The FINANCIAL -- Romania's
Prime Minister Victor Ponta on Wednesday pledged to observe a top court
ruling on the referendum to impeach president Traian Basecu, in a bid to
reassure the EU ahead of a crucial report.
"The government and myself have backed interim president Crin Antonescu's decision to sign into law" a constitutional court ruling imposing a turnout threshold for the referendum to be valid, Ponta told a press conference.
"In Brussels I pledged that this text will be valid and enforced during the July 29 referendum," he added.
As EUbusiness reported, on Monday, Antonescu yielded to pressure from the European Commission and signed a law endorsing the court's decision.
But an MP of the ruling left-wing Social Liberal Union (USL) on Wednesday submitted an amendment scrapping the turnout threshold, in a move aimed at making it easier to impeach centre-right Basescu.
The upper house of parliament voted down the amendment and the lower house was expected to vote on it later Wednesday.
"Antonescu and myself (...) are determined to observe the court's ruling, even if we deem it unjust, and are prepared to make personal and political sacrifices so that Romania may be considered a serious partner complying with democratic rules," Ponta stressed.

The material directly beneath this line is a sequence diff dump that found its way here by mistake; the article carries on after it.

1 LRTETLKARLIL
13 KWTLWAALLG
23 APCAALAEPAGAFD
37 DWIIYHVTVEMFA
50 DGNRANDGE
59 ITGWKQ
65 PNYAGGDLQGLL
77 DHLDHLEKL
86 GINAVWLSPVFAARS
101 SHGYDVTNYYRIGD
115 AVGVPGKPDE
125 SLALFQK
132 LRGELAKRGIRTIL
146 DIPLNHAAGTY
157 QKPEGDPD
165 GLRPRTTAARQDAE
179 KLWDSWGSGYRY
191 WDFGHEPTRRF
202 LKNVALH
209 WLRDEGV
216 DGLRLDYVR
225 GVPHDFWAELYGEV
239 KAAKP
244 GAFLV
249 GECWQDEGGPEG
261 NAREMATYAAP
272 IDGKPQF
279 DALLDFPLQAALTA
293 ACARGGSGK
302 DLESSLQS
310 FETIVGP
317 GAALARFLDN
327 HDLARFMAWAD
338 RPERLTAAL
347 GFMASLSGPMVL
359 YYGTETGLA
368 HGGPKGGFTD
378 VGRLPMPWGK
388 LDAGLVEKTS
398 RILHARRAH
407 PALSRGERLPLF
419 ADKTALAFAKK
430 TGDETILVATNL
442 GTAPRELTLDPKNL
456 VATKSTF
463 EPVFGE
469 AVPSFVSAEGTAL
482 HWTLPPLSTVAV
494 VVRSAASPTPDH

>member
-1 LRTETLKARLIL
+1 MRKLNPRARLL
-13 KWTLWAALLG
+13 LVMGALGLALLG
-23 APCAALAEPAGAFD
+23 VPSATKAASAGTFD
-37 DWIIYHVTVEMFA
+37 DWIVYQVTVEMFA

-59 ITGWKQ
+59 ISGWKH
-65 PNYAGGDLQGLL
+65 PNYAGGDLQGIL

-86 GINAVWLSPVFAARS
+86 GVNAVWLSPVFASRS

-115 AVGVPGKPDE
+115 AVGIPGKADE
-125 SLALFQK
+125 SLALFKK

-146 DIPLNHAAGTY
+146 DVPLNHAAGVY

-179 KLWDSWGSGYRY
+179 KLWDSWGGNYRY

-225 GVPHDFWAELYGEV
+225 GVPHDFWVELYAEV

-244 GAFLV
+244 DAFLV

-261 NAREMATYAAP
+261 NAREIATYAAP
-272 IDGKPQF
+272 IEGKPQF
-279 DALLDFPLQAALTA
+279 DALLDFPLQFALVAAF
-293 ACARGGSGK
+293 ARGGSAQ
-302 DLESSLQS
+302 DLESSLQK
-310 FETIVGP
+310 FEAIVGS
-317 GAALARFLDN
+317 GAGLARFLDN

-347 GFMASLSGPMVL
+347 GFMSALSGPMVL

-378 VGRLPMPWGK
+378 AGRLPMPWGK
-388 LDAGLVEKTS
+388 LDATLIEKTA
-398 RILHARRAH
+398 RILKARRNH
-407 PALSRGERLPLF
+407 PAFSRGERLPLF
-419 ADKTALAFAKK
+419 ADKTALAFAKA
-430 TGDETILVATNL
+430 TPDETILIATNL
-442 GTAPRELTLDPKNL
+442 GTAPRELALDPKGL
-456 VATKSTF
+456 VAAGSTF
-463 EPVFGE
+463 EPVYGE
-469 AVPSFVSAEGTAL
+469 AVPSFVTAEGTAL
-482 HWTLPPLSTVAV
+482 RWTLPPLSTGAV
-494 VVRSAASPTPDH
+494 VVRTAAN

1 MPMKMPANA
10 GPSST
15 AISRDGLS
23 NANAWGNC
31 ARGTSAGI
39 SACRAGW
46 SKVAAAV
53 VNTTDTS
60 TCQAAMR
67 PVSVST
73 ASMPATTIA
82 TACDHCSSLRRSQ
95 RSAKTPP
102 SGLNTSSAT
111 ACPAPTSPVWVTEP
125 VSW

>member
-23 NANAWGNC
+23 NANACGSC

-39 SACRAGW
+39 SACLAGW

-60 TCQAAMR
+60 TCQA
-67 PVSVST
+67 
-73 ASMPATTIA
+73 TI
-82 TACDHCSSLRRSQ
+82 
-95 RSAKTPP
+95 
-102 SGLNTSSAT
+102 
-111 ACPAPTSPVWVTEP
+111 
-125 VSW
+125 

The prime minister also said Romania was taking seriously the European Commission's report on the reform of the judiciary due to be published shortly in Brussels.
"We think that a monitoring mechanism is beneficial ... and that the shortcomings pointed out by the Commission must be set straight," he said.
The EU executive delivered a harsh verdict on Romania's respect for democratic values and threatened tighter policing to ensure respect for the rule of law, in a preliminary report seen by AFP on Tuesday.
"A well functioning, independent judicial system, and respect for democratic institutions are indispensable for mutual trust within the European Union," says the 22-page draft European Commission report.
"The Commission considers that recent steps by the Romanian government raise serious concerns about the respect of these fundamental principles."